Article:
Mixing 'out of the box,' in this instance, means we're taking all the stuff I've recorded on my geriatric laptop and running it through a desk using a soundcard with heaps of separate outputs, then re-recording the desk output to produce a final mix. There are lots of boring audio reasons why you might want to do this, and lots more different boring audio reasons why you might not want to do this, and I understand that there are parts of the Internet where people spend a lot of time talking about this sort of thing and no doubt neglecting their personal hygiene. Mostly I just wanted to do the out of the box thing so that I could play with proper faders and dials and pretend to be Lee Scratch Perry for a little while, and see how long it took me to go talking-to-Jesus-on-the-studio-comms-mic crazy. It turns out the answer is this: not very long.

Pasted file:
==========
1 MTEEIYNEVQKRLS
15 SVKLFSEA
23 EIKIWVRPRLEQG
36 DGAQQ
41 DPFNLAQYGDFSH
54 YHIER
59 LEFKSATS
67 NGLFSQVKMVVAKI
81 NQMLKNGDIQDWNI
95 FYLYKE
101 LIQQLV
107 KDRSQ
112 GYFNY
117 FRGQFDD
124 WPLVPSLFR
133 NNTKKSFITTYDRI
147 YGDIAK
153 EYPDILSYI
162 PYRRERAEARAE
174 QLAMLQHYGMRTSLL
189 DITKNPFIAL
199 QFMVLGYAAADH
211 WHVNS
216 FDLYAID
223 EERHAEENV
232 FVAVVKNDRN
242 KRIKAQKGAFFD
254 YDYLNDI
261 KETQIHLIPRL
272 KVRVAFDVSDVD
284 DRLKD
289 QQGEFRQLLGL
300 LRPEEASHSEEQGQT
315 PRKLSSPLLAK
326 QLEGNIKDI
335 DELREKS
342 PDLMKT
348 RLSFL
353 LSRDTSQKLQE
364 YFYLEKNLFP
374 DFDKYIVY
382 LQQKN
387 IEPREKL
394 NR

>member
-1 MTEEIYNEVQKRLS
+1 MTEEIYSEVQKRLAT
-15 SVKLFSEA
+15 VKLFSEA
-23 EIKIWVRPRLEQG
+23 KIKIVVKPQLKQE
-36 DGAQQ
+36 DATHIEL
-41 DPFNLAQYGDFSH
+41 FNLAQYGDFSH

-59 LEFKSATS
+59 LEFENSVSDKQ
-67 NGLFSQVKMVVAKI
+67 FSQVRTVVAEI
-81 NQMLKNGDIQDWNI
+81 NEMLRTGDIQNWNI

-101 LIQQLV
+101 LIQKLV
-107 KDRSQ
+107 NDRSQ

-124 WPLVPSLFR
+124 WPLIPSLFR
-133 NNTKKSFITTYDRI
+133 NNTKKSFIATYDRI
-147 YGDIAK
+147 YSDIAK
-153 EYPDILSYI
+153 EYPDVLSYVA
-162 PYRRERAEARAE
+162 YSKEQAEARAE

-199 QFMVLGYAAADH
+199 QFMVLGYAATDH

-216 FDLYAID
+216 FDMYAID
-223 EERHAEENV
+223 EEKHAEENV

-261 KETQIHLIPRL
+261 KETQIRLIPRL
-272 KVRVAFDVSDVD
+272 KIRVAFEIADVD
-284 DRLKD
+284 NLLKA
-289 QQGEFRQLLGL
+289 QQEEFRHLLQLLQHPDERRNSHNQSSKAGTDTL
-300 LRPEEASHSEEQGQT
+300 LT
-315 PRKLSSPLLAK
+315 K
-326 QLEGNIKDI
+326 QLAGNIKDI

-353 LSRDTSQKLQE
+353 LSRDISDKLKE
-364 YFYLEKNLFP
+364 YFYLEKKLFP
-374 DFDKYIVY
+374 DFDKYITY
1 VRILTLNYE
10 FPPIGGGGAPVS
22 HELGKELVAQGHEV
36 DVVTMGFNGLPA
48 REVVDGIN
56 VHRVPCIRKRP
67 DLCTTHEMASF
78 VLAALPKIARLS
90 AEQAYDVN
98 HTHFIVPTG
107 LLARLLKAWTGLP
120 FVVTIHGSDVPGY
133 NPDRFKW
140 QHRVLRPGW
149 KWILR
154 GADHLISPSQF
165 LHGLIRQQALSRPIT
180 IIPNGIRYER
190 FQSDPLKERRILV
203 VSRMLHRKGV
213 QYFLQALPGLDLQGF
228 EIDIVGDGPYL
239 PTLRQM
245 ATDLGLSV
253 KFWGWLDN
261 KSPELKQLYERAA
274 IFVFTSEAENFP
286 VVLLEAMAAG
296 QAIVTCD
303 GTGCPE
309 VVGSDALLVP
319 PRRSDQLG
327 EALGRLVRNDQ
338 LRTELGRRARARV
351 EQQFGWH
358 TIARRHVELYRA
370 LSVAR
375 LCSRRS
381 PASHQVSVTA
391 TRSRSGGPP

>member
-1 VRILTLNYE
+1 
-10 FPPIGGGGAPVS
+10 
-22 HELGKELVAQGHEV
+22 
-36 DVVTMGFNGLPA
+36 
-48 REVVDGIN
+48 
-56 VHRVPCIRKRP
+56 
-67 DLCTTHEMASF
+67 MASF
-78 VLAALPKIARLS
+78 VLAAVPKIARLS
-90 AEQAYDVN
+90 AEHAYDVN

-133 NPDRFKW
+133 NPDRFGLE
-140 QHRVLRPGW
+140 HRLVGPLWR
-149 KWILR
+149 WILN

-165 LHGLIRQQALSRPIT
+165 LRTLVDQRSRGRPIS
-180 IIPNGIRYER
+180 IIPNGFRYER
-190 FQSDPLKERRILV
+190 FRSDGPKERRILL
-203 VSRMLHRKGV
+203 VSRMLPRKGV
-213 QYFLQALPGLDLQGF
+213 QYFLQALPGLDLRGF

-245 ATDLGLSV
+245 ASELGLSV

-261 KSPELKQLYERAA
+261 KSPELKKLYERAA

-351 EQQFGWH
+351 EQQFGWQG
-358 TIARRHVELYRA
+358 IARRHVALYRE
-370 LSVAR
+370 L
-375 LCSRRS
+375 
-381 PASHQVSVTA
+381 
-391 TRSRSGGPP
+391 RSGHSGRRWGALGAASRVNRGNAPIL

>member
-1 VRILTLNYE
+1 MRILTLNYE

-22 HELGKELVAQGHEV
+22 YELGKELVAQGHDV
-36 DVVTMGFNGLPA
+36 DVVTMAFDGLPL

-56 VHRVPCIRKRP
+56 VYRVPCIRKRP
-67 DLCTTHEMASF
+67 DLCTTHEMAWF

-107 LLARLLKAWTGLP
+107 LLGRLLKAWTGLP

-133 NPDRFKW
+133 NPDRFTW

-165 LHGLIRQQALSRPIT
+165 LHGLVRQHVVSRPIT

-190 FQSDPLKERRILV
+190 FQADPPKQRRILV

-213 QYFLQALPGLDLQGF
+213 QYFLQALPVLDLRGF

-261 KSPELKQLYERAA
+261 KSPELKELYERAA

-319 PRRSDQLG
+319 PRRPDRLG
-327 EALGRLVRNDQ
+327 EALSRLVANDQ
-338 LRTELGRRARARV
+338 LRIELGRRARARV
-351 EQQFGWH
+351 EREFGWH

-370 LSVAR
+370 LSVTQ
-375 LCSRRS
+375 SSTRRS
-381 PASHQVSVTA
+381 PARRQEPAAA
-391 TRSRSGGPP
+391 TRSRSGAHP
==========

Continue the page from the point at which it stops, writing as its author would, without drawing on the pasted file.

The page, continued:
The reason for my speedy slide into insanity was the patch cables. The patch cables, and their relationship to a slippery, slimy, elusive, spirit-crushing low frequency hum. There is a formula for this, but I didn't use it - something like the number of tracks you've got on your song times the number of channels on the desk divided by the square root of the cicadas in the roof plus Avogadro's number equals the number of patch cables you're going to need. The thing is, each time you patch a thing into another thing, you add a bit more complexity to the system, which is another way of saying you create another point at which the whole thing can go disastrously wrong. That's why when I was left alone in the studio this afternoon, and I started to think that I could hear this unwelcome hum, once I started looking for it it wasn't long at all before I got irretrievably lost in the intricacies of the signal chain. This is a laughably reliable route to toys-in-the-attic, the-lunatic-is-in-my-hall insanity.
Yeah, it's laughing at you.